Restructuring of the Chinese economy will force transportation companies to rethink their long-term strategies

Restructuring of the Chinese economy will force transportation companies and many manufacturers in southern China and Hong Kong to rethink their long-term strategies, according to shipper representatives.

A number of analysts have downgraded economic forecasts for China this year as the export outlook has deteriorated. But the latest port statistics illustrate that trade to and from northern and central regions is still growing at relatively brisk rates even though export growth has been running in single figures for most of the year.

Of China’s top 10 container ports, the southern ports of Shenzhen and Guangzhou saw the slowest growth in the first five months of 2013.

Hong Kong, which is likely to be supplanted by Shenzhen this year as the world’s third-largest container port by throughput, has fared even worse. Box volumes were 9.1 percent lower in January-May 2013 than a year earlier. And, although throughput was skewed by a 40-day strike by port workers that started on March 28, the port suffered double-digit year-over-year declines in February and March.

With economic growth slowing after 20 years of rapid expansion, and with the government increasingly focusing on its domestic market, shipping interests see danger signs for logistics demand in Hong Kong and southern China.

“The period of high growth in China many believe has now gone,” Sunny Ho, chief executive of the Hong Kong Shippers’ Council. told The Journal of Commerce. “The government already knows it cannot rely on exports for economic growth as much as before so it doesn’t come as a surprise.”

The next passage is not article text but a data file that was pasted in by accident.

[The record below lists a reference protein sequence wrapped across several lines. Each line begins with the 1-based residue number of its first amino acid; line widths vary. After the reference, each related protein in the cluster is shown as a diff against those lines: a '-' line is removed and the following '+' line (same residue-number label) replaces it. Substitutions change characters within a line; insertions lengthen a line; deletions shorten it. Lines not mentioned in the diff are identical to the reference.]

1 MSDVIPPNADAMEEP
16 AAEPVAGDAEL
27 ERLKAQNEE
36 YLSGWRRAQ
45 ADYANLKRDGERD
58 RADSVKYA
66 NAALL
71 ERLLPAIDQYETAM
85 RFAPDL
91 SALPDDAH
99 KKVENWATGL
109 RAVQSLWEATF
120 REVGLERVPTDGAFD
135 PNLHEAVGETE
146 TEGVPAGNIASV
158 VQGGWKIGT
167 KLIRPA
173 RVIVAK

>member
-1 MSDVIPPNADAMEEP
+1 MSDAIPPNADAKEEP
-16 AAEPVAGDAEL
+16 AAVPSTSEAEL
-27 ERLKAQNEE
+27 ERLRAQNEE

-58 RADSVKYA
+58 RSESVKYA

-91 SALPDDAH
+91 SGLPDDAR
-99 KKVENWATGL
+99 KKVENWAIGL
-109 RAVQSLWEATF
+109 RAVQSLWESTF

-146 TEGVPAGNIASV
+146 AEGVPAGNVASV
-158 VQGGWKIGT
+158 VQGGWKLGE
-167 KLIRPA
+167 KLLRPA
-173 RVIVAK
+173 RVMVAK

Rising wages in southern coastal China, meanwhile, has forced shippers to make adjustments, according to John Lu, chairman of the Asian Shippers’ Council. “From the nation’s point of view, wage increases are good, but for shippers, costs are now higher in the traditional manufacturing centers so they are less competitive,” he said. “They have to make major decisions about whether to move factories closer to markets or to the interior of China to bring costs down, or face the cost of high worker turnover.”

“China is looking to reduce its dependency on exports, by growing domestic consumption and that will take a lot of adjustment by manufacturers,” Lu added.

Ho believes shippers and the transportation sector in Hong Kong should plan for a further slowdown in export growth from the Pearl River Delta even though exports via ports in the north such as Tianjin on the Bohai Rim have been performing strongly.

“We are the most hard-hit region because this is where the largest concentration of labor-intensive and low-value production with a strong outward trade concentration is,” he said. “These are the products most seriously impacted by cost increases and the policy changes of central government.”

Hong Kong manufacturers need to upgrade to more premium products, find new markets or explore domestic markets, Ho said. “This is the only way out,” he said. “I think the trend has been continuing for the past seven years, and now it’s having a substantial impact.”

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